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Table 5. Mobility Patterns Among Families in the Infant Health and Development Program1.

Improvement in Neighborhood Conditions Poor to Middle-Income Poor to Affluent/High-Affluent Middle-Income to Affluent/High-Affluent Affluent to High-Affluent Decline in Neighborhood Conditions Middle-Income to Poor Affluent to Poor/Middle-Income High-Affluent to Poor/Middle-Income/Affluent No Change, Moved No Change, Did Not Move

Birth to Age 5

Age 5 to Age 8

27.1 12.1 3.5 8.1 3.4 10.1 5.9 4.3 — 32.2 30.6

13.6 5.1 1.7 5.1 1.5 10.4 5.2 2.7 2.5 8.2 67.7

Note: Table presents percentages. N = 813. 1 At birth, a poor neighborhood was defined as less than 10% of families with incomes above $30,000; a middle-income neighborhood was defined as 10%–30% of families with incomes above $30,000; and an affluent neighborhood was defined as greater than 30% of families with incomes above $30,000 (all based on 1980 U.S. Census data). At ages 5 and 8, a poor neighborhood was defined as less than 10% of families with incomes above $50,000; a middle-income neighborhood was defined as 10% – 30% of families with incomes above $50,000; an affluent neighborhood was defined as 30% – 50% of families with incomes above $30,000; and a high-affluent neighborhood was defined as greater than 50% of families with incomes above $50,000 (all based on 1990 U.S. Census data).

neighborhoods otherwise), and 10% of families were on oscillating trajectories (i.e. moved upward at one time and downward at the other). As evident in Table 5, the cells for particular types of moving patterns (rather than general nature of moves) are small for this sample, making links to child development problematic. However, these analyses are provided as an exemplar for studying mobility patterns and the variability in children’s neighborhood conditions over time.

A FRAMEWORK FOR STUDYING THE NEIGHBORHOODS IN WHICH CHILDREN LIVE In this section, we forecast how the next generation of neighborhood research will be conducted in the twenty-first century – that is, we consider the major research initiatives that are required to address the research gaps of this past decade. In doing so, we turn to the methodological corollaries of the theoretical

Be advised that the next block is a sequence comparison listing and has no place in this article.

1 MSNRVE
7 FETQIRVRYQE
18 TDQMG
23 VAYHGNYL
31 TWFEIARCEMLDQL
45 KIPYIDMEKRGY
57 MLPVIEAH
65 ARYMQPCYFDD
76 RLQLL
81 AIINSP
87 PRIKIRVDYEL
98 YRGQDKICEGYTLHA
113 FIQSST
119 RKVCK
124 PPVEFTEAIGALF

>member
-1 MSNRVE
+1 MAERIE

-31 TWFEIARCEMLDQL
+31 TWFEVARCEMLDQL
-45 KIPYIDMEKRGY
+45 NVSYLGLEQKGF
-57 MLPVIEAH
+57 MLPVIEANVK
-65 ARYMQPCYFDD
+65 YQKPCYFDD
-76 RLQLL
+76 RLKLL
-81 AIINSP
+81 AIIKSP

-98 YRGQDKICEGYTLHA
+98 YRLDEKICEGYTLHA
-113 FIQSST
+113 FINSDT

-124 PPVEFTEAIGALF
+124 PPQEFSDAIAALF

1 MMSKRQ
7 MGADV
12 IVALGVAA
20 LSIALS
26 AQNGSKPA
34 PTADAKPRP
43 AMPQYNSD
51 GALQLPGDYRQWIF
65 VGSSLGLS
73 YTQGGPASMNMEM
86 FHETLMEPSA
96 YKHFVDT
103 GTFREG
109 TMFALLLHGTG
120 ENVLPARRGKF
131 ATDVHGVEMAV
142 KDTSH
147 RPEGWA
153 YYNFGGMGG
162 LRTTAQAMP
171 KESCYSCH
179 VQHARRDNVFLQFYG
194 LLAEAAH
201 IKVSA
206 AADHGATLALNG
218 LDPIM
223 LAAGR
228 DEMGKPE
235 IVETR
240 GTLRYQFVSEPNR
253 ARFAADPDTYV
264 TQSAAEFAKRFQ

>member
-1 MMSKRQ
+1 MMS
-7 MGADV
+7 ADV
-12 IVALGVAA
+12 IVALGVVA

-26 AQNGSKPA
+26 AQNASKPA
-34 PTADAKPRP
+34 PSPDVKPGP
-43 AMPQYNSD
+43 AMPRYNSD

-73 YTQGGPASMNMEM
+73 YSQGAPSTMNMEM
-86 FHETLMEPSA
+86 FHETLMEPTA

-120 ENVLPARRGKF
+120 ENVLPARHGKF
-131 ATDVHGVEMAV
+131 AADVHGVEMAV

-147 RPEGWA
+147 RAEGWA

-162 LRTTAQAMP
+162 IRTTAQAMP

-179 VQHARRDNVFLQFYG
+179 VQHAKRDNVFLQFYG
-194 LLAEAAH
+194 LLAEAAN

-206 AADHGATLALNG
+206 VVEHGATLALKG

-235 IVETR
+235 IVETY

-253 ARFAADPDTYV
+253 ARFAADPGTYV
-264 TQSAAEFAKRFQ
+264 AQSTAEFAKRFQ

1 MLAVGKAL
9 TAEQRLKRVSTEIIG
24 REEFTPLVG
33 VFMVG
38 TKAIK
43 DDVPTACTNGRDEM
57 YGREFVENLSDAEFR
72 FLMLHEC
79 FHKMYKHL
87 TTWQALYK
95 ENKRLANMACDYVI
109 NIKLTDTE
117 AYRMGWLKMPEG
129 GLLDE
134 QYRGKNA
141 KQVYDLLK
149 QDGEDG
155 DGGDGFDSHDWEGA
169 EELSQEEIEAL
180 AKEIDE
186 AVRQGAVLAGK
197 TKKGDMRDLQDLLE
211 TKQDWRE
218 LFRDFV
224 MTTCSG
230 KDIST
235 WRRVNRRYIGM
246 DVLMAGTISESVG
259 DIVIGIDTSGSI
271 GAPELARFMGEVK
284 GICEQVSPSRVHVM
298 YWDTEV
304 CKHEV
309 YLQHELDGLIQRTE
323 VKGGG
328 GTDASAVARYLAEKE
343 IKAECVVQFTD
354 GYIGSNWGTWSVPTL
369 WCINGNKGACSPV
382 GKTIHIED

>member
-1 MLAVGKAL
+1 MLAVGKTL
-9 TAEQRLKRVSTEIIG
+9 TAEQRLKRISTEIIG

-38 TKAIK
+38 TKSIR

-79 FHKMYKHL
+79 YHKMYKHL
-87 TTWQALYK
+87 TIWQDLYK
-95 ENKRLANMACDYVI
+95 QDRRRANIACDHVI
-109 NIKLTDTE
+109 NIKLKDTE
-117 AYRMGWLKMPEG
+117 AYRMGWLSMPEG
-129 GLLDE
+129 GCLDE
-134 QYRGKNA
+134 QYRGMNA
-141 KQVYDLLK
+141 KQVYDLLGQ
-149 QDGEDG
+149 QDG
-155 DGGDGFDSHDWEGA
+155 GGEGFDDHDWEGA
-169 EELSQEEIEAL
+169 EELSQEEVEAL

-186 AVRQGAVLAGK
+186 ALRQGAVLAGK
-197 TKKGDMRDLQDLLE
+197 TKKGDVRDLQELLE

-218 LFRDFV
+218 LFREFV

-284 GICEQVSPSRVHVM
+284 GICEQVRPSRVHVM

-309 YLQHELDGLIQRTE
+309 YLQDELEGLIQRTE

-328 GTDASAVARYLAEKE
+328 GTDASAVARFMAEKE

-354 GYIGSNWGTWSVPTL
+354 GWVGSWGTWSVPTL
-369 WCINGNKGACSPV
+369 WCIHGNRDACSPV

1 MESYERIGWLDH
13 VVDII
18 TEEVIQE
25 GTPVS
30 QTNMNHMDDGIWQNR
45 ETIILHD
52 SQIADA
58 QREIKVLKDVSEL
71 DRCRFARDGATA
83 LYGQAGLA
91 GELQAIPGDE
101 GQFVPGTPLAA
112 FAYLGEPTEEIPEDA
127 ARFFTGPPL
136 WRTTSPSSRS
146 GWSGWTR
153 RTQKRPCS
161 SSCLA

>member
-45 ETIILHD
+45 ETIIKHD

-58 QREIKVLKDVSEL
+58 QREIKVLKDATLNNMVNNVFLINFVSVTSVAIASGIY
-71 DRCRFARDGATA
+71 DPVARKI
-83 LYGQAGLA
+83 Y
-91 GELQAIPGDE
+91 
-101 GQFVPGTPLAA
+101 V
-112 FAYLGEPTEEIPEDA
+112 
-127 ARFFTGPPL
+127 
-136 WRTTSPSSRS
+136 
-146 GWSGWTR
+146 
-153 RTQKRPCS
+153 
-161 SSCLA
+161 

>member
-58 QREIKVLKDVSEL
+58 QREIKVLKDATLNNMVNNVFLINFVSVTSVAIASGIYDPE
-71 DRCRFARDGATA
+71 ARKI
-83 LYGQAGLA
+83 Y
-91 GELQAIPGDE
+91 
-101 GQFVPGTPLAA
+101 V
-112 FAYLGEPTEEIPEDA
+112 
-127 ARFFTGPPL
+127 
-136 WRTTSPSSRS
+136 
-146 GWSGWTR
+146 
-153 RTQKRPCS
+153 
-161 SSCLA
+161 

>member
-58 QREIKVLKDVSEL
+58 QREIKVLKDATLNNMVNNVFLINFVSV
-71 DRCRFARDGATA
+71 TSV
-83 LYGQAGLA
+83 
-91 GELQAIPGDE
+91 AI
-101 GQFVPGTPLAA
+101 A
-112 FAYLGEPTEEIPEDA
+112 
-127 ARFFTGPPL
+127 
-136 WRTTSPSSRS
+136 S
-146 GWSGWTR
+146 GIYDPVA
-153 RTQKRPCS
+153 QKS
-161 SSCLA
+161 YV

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issues raised throughout this article. We highlight appropriate research designs as well as approaches to measuring neighborhood contexts that tap process and change. Finally, we discuss the problem of endogeneity in the study of neighborhood change. Longitudinal Designs for Studying Neighborhood Effects on Development Over Time The greatest limitation to date is the absence of longitudinal data on child wellbeing and neighborhood contexts. Conducting analyses on the dynamics of neighborhood conditions (i.e. duration and timing of neighborhood poverty and affluence), residential mobility patterns, and neighborhood change requires multiple assessments of neighborhood conditions over time (and hopefully, multiple assessments of child outcomes over time). We suggest several longitudinal research designs that are most amenable to addressing these topics, including: (a) national or multisite large studies; (b) neighborhoodbased designs; and (c) experimental or quasi-experimental designs. The first approach involves the use of national or multisite studies to examine models of neighborhood change and child development. These studies, generally, have a large range of neighborhood (and family) types and permit estimations of neighborhood effects based on few children/families per neighborhood. Such a distribution is optimal because it minimizes multicollinearity among the neighborhood dimensions under investigation (Duncan, Connell & Klebanov, 1997; Duncan & Raudenbush, 1999). To date, a majority of the neighborhood research (which is cross-sectional) has employed this approach with data sets, such as the Panel Study of Income Dynamics (PSID; Hill, 1991); the National Longitudinal Study of Youth-Child Supplement (NLSY-CS; Baker & Mott, 1989); and the Infant Health and Development Program (IHDP; Gross & Spiker, 1997; IHDP, 1990). The advantage of this strategy is that the data sets are readily available, have followed families over extended periods of time (with plans for future data collection), and include some family process data that are typically available in smaller studies (see also Brooks-Gunn, Berlin, Leventhal & Fuligni, 2000, for a discussion of large studies available for public use in the coming years). As in the examples provided, these studies are ideal for exploring the dynamics of neighborhood conditions. Given the large sample sizes of national studies, these data sets also permit an examination of mobility patterns with links to child well-being. A major limitation of these studies, however, is the restriction of neighborhood measures to Census data.